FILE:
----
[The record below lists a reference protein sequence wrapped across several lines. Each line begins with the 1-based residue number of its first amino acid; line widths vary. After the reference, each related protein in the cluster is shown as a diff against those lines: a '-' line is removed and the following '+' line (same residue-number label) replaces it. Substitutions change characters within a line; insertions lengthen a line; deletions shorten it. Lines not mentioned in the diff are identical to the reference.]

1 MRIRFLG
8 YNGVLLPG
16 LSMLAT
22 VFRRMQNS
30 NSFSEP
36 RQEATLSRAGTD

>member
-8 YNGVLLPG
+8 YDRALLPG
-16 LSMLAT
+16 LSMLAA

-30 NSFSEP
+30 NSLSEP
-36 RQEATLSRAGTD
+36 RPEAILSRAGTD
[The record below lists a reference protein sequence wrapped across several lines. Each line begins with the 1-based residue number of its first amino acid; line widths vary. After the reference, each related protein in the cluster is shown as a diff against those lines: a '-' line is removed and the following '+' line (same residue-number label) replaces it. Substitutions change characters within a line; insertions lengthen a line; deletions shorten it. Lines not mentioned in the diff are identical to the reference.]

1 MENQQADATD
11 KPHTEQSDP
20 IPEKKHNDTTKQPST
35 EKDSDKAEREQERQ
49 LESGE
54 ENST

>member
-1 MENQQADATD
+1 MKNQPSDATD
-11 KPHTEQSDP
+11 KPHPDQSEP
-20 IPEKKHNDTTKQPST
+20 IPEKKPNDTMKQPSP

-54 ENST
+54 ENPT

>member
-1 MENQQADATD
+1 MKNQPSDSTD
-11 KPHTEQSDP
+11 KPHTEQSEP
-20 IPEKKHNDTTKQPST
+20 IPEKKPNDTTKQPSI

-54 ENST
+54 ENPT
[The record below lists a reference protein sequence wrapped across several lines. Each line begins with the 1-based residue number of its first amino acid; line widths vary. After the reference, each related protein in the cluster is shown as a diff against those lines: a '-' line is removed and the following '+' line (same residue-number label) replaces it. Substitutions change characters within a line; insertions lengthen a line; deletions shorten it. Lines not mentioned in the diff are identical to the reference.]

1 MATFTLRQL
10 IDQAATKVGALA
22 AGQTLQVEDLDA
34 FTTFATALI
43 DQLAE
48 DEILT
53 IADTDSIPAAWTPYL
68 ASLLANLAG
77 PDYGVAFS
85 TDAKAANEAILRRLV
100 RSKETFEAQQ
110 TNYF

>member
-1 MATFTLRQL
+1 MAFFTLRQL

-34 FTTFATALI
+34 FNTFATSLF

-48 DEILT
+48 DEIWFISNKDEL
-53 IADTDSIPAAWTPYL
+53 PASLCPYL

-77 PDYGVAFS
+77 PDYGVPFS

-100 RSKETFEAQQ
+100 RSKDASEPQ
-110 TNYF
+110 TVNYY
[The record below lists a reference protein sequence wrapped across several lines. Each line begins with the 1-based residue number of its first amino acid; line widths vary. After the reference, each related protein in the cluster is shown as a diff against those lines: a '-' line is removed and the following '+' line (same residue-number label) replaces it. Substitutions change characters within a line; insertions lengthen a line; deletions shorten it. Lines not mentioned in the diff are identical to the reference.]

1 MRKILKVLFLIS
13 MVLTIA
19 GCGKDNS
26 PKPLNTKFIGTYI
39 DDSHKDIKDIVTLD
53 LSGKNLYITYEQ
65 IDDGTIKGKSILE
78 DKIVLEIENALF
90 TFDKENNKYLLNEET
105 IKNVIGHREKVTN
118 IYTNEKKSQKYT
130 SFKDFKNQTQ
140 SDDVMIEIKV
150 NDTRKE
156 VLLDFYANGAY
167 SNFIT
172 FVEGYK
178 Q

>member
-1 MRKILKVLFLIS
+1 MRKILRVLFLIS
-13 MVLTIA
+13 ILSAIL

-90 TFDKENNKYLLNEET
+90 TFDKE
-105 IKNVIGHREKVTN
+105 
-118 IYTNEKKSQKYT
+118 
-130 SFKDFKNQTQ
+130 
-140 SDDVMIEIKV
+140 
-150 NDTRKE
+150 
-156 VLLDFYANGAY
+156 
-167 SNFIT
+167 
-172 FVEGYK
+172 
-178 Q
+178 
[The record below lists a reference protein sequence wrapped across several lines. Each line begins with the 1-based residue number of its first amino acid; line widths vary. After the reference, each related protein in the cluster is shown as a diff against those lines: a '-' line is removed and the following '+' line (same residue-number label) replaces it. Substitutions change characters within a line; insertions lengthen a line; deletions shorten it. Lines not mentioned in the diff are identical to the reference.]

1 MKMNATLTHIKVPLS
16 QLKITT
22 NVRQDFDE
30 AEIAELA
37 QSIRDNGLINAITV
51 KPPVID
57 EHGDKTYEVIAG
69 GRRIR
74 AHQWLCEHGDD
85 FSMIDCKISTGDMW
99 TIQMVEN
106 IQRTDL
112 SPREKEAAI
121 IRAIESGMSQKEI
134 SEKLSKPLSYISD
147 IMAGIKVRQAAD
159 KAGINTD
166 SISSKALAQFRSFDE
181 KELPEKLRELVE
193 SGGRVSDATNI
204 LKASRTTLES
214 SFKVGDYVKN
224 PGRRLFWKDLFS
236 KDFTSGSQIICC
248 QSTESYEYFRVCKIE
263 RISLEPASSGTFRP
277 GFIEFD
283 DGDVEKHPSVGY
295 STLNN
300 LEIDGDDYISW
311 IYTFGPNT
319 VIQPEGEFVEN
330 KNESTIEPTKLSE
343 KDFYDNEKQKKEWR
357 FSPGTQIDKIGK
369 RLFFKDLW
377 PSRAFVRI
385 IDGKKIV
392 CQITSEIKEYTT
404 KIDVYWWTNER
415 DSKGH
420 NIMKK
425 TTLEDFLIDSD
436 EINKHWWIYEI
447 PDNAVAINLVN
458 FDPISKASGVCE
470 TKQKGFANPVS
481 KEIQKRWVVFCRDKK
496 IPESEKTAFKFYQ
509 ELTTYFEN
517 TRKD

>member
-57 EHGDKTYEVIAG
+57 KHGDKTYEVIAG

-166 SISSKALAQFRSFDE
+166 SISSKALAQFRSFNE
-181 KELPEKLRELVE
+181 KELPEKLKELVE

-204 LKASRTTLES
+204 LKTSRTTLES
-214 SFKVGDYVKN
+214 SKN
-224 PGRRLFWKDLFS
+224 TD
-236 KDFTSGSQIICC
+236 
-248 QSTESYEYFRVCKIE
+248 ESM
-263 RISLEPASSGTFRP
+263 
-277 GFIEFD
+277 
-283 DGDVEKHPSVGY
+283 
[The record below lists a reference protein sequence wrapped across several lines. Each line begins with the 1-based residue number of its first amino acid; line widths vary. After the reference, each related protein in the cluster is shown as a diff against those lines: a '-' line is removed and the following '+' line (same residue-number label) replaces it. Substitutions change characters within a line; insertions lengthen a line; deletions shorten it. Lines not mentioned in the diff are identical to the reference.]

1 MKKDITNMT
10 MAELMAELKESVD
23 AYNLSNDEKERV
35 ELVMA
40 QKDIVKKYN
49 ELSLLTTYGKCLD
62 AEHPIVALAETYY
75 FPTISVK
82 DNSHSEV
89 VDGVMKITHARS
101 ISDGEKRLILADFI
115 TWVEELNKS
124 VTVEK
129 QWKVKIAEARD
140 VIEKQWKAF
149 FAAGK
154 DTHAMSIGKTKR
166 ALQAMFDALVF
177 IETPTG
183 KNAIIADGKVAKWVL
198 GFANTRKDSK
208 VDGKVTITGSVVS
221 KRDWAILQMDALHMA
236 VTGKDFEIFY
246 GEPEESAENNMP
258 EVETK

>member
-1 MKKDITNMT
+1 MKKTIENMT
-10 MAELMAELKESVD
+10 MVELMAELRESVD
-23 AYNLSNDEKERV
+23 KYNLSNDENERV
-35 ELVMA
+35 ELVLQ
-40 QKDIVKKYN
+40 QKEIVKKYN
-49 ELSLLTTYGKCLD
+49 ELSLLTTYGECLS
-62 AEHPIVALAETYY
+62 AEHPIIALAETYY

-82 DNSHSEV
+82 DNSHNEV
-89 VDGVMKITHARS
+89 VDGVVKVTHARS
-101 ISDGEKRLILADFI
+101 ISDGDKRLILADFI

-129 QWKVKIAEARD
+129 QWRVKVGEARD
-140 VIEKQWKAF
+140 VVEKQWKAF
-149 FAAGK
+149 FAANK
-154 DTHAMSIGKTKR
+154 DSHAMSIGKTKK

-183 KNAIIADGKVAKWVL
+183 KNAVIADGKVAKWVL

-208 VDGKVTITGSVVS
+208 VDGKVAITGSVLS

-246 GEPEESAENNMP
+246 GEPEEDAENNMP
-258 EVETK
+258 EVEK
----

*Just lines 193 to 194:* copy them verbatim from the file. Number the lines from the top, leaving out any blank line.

35 ELVMA
40 QKDIVKKYN